universities

58% of American colleges are limiting free speech — and one lawsuit is hoping to win it back

We expect to hear stories on repressing freedom of speech in countries like Russia, not in the U.S. But right here in the land of the free, American universities, the pillars of protest movements and open dialogue, are suppressing free speech.

In response, the first-ever coordinated legal battle against U.S. universities was filed on Tuesday in four states as part of the “Stand Up for Speech” litigation project. Three-fifths of public colleges violate the First Amendment by imposing free speech policies on their campuses.

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The University of Timbuktu,

Located in modern day Mali, the City of Timbuktu was the heart of the Mali and Songhai Empires.  At the center of the city was the University of Timbuktu, one of the oldest universities in world history, being found in the 12th century AD.  At its height the University of Timbuktu enrolled 25,000 students a year.  The university offered four different degrees; a Secondary Degree, Primary Degree, Superior Degree, and Circle of Knowledge.  Subjects offered included religion, philosophy, geography, business, astronomy, science, mathematics, and medicine.

Today the buildings that made up the University of Timbuktu serve as Mosques.  They still serve as a repository of thousands of ancient manuscripts and books.

Top 5 Mental Health Problems Facing College Students
BestColleges.com

Learn the signs and symptoms of depression, anxiety, eating disorders and others — and find resources that lead to a happier and healthier college career.

Exerpt: Research conducted by the National Alliance on Mental Illness on mental health on college campuses shows that:

  • One in four students have a diagnosable illness
  • 40% do not seek help
  • 80% feel overwhelmed by their responsibilities
  • 50% have been so anxious they struggled in school

While there are certainly growing concerns over other mental health issues affecting college students today, this article covers the prevalent issues of depression, anxiety, suicide, eating disorders and addiction. Our guide is not a substitute for treatment, but it will help you find resources that lead to a happier and healthier college career.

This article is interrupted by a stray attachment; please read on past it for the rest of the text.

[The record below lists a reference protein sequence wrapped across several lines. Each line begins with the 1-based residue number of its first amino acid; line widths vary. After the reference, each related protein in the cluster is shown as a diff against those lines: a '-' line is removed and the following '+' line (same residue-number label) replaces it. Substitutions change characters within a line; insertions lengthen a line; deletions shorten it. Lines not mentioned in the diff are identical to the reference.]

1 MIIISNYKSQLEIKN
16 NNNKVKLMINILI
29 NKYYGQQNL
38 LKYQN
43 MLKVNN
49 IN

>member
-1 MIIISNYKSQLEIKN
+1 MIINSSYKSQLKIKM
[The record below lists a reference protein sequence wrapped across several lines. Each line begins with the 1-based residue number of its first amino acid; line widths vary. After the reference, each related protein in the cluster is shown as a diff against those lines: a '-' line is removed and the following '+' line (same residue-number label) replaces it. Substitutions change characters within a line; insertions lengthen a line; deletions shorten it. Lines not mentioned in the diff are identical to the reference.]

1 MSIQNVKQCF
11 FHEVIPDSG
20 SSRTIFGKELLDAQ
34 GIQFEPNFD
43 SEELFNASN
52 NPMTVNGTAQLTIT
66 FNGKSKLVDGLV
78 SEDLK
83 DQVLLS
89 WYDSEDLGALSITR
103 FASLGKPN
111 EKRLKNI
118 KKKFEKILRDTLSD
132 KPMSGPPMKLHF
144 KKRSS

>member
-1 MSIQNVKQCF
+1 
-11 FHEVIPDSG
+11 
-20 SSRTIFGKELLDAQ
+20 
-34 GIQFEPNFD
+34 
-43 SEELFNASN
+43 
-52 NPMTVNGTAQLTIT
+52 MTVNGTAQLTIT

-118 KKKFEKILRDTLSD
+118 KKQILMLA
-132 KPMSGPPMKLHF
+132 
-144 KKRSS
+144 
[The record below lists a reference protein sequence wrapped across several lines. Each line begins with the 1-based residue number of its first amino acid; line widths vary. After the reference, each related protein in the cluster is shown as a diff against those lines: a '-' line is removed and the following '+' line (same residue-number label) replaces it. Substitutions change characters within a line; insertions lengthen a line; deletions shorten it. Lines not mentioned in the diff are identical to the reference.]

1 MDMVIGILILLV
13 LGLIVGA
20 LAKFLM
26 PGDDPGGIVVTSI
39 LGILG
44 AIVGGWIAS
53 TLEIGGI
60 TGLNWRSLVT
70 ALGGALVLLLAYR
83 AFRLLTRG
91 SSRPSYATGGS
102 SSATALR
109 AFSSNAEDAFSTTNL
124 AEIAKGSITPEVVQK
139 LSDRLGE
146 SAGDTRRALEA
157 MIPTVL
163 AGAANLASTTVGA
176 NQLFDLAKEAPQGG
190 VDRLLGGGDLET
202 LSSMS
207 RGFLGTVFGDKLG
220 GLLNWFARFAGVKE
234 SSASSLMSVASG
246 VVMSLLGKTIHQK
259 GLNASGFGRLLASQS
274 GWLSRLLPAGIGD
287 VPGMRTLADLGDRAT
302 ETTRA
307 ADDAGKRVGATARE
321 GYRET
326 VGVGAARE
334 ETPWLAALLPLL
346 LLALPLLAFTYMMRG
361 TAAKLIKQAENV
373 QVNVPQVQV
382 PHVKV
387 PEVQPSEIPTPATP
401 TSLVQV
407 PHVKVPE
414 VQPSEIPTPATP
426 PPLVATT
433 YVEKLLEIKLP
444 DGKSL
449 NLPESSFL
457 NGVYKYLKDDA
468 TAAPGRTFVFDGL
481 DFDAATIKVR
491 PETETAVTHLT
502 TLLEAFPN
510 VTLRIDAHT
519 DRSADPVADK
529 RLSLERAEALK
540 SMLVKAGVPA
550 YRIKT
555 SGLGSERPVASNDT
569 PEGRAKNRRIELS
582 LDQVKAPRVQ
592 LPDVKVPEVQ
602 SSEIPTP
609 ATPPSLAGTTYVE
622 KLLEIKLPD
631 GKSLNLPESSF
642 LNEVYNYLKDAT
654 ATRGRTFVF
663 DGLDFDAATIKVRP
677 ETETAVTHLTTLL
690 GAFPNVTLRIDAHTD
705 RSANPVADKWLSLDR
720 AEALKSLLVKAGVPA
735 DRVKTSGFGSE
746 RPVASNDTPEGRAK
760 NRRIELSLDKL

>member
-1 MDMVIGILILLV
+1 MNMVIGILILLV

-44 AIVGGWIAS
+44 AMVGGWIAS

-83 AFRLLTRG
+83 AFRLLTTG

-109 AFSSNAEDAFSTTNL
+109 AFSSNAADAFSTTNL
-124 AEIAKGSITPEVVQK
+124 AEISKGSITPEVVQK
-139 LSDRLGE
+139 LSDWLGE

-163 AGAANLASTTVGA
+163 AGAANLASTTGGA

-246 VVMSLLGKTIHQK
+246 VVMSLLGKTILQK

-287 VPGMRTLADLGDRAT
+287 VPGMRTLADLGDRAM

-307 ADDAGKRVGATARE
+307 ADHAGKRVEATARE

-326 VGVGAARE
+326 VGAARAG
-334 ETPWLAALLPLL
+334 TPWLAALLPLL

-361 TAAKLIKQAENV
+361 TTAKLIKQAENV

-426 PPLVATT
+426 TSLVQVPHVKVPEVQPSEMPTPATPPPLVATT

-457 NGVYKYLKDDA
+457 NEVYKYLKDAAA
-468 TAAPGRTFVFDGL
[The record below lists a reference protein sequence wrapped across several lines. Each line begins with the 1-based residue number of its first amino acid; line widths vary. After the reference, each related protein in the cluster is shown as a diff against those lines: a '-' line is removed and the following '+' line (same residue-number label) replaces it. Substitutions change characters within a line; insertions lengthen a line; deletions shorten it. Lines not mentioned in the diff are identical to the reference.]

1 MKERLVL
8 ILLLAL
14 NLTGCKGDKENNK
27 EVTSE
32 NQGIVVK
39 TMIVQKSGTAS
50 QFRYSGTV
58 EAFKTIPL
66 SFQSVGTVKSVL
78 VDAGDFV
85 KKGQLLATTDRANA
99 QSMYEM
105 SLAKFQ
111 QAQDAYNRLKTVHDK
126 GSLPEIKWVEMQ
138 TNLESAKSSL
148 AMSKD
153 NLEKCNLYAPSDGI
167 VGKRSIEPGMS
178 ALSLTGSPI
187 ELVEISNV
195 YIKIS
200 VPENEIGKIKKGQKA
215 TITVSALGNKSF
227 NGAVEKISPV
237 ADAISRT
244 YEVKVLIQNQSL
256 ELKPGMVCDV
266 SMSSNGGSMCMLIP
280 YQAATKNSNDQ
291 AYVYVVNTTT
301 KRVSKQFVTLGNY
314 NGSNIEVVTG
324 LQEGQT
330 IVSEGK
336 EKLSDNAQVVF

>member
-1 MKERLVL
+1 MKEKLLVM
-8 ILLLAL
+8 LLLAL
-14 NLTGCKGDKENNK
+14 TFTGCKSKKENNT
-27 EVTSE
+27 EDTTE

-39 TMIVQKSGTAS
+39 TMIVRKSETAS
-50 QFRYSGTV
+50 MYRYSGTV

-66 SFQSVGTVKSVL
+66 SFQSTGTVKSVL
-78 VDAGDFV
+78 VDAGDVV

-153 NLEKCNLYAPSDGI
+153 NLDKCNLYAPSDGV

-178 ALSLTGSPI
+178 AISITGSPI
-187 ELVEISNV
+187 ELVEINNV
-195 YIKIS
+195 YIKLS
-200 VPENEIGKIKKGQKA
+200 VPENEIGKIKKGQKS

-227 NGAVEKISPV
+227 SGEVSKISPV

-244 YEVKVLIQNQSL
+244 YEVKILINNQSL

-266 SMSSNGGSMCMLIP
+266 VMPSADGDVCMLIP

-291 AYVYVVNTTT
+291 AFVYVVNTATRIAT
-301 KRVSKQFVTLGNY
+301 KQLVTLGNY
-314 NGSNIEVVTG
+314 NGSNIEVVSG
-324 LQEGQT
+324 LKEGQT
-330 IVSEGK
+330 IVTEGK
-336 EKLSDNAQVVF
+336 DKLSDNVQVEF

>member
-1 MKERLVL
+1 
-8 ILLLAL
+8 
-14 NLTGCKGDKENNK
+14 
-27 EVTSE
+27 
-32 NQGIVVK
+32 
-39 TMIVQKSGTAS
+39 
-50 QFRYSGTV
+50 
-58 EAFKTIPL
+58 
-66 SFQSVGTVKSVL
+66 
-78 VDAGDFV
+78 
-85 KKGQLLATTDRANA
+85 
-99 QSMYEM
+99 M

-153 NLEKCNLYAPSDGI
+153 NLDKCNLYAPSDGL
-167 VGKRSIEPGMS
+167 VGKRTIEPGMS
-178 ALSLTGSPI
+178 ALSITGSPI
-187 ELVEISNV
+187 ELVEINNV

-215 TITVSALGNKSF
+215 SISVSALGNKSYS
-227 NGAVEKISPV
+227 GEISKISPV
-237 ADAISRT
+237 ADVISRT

Please note that in any situation, it may be difficult for you to approach a friend regarding these illnesses. People do not like to be told when they are sick, what they are feeling or what to do. When it comes to several of these conditions, it is important that you, as a friend, are aware of what’s happening, but know that the decision to get professional help is ultimately your friend’s choice. You should be supportive and patient, but adding too much pressure to a friend with any of these diseases could make it worse.

If you find that you’ve developed one of these mental health ailments, try to remember that your friends are looking out for your best interests. They want you to be well, and they are not attacking you. Talking about your problems with someone close to you may seem like a daunting task, but try to let them help you until you are ready to seek the professional help you need to get better.

DEPRESSION

Depression among college students wears many faces, and, in a survey conducted by the Association for University and College Counseling Center Directors, 36.4% of college students reported they experienced some level of depression in 2013. Depression is the number one reason students drop out of school, and is a gateway issue that, if left untreated, could lead to other symptoms or suicide. Depression is a common but serious illness that leaves you feeling despondent and helpless, completely detached from the world. It interferes with your life, making it difficult to work, study, sleep and eat.

Depressive illnesses are disorders of the brain and are likely caused by a combination of genetics, biological, psychological and environmental factors. According to the American Psychological Association, there has been a significant increase in the number of students seeking help for serious mental health problems at campus counseling centers since the mid-1990s, with depression at the forefront of the concerns.